Irish Neandertals!

This abstract from a 1961 paper made me smile:

Living Cork-Kerry Irish were compared with 139 modern and ancient peoples using 36 factors, 14 blood groups, 3 skin, hair and eye pigmentations and 22 physical measurements. The method was a form of multiple correlation in which the class interval for each factor was one-half the standard deviation, and numerical values allocated to each half-standard deviation. The Irish, Northern Scots, Icelanders, S.W. Norse, N. Dutch and Frisians form a racial entity with 97 per cent. inter-correlation and very little change during the past 1,000–4,000 years. There is a high correlation with the ancient Scythians substantiating the Irish legends of descent from the kings of Scythia. There is a substantial mixture of upper palaeolithic and Neanderthal man in the north-western perimeter of Europe, exemplified by the people of Cork and Kerry, a mixture not shared by the American Indians, the Australian Aborigines, and by the Bushmen and Pygmies of Africa. There is a good possibility that the large frame, red hair, blue eyes and white skin of West Europe was contributed by upper palaeolithic and Neanderthal men.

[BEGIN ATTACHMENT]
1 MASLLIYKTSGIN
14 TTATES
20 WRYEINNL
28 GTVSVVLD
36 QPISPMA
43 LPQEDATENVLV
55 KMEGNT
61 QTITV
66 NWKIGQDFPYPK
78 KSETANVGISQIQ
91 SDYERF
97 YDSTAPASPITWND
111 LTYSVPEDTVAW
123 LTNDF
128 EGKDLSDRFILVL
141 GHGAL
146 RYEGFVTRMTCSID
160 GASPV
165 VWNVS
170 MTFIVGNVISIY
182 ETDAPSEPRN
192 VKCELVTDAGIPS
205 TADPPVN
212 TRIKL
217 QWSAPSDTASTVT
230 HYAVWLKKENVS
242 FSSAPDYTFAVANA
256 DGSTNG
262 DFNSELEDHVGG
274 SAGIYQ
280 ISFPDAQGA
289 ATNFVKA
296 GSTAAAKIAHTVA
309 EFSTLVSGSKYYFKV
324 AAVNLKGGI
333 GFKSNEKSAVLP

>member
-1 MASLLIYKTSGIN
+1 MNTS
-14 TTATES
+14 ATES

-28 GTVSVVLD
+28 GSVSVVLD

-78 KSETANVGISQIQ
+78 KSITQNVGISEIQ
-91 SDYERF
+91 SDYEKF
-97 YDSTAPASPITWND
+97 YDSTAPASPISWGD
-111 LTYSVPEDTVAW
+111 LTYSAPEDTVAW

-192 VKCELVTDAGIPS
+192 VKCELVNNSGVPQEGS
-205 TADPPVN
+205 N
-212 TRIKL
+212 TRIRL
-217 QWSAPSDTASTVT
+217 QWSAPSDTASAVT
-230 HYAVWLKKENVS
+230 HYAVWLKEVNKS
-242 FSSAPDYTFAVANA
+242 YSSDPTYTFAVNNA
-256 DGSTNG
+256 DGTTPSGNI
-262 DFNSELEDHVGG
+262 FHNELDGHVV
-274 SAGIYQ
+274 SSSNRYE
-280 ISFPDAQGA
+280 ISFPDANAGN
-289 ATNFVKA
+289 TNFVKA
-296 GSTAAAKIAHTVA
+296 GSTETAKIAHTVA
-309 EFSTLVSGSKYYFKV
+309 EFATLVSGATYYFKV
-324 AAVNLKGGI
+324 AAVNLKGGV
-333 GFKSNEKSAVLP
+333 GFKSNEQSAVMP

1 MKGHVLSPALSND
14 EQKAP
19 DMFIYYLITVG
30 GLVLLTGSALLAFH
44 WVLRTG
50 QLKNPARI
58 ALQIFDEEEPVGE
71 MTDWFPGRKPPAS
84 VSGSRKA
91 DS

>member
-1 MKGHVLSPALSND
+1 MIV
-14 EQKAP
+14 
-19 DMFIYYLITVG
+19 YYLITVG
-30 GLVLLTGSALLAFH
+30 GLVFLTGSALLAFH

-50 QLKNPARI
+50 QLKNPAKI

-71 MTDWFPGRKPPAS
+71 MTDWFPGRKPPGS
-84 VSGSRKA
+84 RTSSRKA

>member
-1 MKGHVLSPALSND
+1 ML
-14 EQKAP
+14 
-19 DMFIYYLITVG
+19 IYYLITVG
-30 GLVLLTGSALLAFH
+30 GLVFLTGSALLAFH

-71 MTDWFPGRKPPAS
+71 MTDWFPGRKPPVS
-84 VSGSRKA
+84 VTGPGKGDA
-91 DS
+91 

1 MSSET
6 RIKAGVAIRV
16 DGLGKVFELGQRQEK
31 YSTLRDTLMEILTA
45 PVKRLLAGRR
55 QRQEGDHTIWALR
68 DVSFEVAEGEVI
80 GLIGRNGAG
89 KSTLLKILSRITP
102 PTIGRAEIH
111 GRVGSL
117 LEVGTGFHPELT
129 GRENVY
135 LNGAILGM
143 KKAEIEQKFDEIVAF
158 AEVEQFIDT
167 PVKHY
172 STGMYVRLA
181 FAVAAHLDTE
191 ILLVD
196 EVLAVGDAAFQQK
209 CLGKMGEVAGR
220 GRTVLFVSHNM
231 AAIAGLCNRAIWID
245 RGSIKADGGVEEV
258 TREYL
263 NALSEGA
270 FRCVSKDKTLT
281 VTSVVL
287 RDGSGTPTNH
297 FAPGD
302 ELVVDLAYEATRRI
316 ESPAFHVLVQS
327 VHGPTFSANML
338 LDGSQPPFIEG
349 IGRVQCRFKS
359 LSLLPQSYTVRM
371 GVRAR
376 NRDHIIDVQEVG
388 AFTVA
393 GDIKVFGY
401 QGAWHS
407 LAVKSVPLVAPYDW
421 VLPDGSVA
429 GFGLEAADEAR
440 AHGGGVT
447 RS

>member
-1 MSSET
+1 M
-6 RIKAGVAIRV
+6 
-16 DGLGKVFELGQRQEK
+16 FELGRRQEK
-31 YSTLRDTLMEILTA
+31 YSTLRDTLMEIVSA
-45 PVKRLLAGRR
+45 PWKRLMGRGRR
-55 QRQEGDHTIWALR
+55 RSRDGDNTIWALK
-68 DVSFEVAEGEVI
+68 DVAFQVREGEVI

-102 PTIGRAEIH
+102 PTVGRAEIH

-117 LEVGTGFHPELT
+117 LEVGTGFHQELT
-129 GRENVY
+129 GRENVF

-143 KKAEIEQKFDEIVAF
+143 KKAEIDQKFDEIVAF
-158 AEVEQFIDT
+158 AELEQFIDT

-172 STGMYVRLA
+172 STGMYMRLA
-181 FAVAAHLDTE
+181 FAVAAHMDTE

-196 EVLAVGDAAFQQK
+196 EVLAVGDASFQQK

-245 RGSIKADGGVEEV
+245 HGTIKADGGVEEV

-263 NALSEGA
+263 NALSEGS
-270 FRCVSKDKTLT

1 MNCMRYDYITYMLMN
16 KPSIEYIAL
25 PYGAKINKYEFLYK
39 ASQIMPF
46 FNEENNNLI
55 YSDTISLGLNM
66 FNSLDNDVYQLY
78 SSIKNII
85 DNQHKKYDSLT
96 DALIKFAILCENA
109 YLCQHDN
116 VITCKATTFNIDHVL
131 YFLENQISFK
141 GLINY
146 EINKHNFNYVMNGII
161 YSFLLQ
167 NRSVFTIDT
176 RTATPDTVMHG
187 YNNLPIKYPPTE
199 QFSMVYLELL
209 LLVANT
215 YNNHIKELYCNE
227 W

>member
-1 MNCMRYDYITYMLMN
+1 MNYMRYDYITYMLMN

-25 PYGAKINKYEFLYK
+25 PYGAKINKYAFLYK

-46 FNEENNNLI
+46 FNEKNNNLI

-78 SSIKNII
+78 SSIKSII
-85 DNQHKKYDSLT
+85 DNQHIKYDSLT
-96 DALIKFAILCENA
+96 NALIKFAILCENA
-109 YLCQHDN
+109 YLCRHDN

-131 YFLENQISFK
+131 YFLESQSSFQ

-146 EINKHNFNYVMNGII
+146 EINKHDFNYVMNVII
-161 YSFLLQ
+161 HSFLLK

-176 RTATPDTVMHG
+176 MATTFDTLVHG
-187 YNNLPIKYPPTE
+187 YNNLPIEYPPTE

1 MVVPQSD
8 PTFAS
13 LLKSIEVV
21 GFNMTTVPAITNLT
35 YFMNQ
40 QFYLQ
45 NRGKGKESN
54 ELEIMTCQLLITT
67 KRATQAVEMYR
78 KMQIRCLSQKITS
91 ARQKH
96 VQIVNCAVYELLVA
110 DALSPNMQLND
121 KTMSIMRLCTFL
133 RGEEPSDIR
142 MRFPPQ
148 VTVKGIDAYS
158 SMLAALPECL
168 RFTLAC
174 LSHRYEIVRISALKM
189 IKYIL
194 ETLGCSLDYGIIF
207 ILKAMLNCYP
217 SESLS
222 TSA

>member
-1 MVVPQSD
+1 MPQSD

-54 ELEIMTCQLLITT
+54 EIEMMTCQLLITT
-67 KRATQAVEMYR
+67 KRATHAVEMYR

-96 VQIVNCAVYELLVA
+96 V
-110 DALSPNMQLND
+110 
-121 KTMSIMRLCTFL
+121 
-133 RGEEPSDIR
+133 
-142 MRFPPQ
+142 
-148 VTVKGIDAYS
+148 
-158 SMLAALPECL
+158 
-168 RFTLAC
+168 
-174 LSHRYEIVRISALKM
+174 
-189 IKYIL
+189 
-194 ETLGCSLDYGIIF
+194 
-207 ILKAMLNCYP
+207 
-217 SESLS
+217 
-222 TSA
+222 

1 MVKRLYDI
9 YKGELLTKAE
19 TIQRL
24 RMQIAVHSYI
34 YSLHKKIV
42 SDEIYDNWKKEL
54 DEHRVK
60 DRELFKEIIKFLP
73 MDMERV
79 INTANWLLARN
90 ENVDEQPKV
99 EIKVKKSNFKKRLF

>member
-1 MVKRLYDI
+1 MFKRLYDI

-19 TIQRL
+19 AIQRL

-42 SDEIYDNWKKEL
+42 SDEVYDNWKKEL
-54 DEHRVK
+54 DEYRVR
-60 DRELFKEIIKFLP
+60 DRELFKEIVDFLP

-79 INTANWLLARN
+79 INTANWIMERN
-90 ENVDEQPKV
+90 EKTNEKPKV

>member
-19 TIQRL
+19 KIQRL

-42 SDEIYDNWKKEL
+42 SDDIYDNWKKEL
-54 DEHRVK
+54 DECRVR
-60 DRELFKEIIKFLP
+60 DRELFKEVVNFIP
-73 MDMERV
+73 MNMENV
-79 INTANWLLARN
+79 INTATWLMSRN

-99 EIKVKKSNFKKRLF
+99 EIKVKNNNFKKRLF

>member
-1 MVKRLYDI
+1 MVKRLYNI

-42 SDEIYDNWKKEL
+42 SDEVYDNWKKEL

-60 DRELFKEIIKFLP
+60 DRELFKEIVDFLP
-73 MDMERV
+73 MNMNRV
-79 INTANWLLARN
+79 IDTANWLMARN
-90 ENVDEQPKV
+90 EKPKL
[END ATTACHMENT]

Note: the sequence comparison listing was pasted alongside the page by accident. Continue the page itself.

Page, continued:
Casey AE, Franklin RB. 1961. Cork-kerry Irish compared anthropometrically with 139 modern and ancient peoples. Irish Journal of Medical Science. 36 (9).

One chin does not a modern human make

Guangxi chins
Chinese scientists say that a recently discovered partial jaw from Guangxi challenges the ‘out of Africa’ model of modern human origins, while lending support to the multiregional hypothesis. The 110,000 year-old mandible is described as having a chin that juts “ever so slightly outward.” These scientists assert that the presence of chin shows that there was significant gene flow between populations of modern Homo sapiens and archaic Homo.